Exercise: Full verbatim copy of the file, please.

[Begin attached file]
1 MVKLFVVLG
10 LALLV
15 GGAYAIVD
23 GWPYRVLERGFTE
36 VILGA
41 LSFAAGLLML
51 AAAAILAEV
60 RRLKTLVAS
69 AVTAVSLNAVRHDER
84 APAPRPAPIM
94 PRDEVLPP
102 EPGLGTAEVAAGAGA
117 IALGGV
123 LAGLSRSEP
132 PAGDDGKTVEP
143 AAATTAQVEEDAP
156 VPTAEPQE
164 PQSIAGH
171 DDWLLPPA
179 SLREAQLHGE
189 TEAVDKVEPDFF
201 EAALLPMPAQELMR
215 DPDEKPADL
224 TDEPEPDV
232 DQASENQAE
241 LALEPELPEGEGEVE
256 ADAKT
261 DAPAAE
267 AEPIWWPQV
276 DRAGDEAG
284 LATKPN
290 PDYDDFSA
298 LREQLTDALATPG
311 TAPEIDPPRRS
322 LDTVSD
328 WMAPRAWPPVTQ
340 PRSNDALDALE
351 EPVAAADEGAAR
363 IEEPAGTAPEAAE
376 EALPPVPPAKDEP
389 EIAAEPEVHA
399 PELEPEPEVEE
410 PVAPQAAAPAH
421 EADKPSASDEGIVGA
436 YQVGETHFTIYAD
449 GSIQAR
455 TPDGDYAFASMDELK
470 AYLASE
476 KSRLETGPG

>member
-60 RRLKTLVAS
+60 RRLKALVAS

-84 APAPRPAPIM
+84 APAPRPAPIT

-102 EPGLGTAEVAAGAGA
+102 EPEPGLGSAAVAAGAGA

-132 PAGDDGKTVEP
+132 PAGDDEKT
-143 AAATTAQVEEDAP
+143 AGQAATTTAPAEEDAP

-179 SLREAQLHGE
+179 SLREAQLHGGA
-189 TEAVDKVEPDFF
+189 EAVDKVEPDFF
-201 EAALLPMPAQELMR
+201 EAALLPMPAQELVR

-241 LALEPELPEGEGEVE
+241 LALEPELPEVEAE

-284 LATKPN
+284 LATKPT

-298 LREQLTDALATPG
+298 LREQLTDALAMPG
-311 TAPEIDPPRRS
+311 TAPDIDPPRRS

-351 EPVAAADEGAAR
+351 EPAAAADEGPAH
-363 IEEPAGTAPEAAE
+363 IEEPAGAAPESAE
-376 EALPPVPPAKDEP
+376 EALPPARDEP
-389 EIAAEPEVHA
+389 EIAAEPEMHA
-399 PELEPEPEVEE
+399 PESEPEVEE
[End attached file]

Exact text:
1 MVKLFVVLG
10 LALLV
15 GGAYAIVD
23 GWPYRVLERGFTE
36 VILGA
41 LSFAAGLLML
51 AAAAILAEV
60 RRLKTLVAS
69 AVTAVSLNAVRHDER
84 APAPRPAPIM
94 PRDEVLPP
102 EPGLGTAEVAAGAGA
117 IALGGV
123 LAGLSRSEP
132 PAGDDGKTVEP
143 AAATTAQVEEDAP
156 VPTAEPQE
164 PQSIAGH
171 DDWLLPPA
179 SLREAQLHGE
189 TEAVDKVEPDFF
201 EAALLPMPAQELMR
215 DPDEKPADL
224 TDEPEPDV
232 DQASENQAE
241 LALEPELPEGEGEVE
256 ADAKT
261 DAPAAE
267 AEPIWWPQV
276 DRAGDEAG
284 LATKPN
290 PDYDDFSA
298 LREQLTDALATPG
311 TAPEIDPPRRS
322 LDTVSD
328 WMAPRAWPPVTQ
340 PRSNDALDALE
351 EPVAAADEGAAR
363 IEEPAGTAPEAAE
376 EALPPVPPAKDEP
389 EIAAEPEVHA
399 PELEPEPEVEE
410 PVAPQAAAPAH
421 EADKPSASDEGIVGA
436 YQVGETHFTIYAD
449 GSIQAR
455 TPDGDYAFASMDELK
470 AYLASE
476 KSRLETGPG

>member
-60 RRLKTLVAS
+60 RRLKALVAS

-84 APAPRPAPIM
+84 APAPRPAPIT

-102 EPGLGTAEVAAGAGA
+102 EPEPGLGSAAVAAGAGA

-132 PAGDDGKTVEP
+132 PAGDDEKT
-143 AAATTAQVEEDAP
+143 AGQAATTTAPAEEDAP

-179 SLREAQLHGE
+179 SLREAQLHGGA
-189 TEAVDKVEPDFF
+189 EAVDKVEPDFF
-201 EAALLPMPAQELMR
+201 EAALLPMPAQELVR

-241 LALEPELPEGEGEVE
+241 LALEPELPEVEAE

-284 LATKPN
+284 LATKPT

-298 LREQLTDALATPG
+298 LREQLTDALAMPG
-311 TAPEIDPPRRS
+311 TAPDIDPPRRS

-351 EPVAAADEGAAR
+351 EPAAAADEGPAH
-363 IEEPAGTAPEAAE
+363 IEEPAGAAPESAE
-376 EALPPVPPAKDEP
+376 EALPPARDEP
-389 EIAAEPEVHA
+389 EIAAEPEMHA
-399 PELEPEPEVEE
+399 PESEPEVEE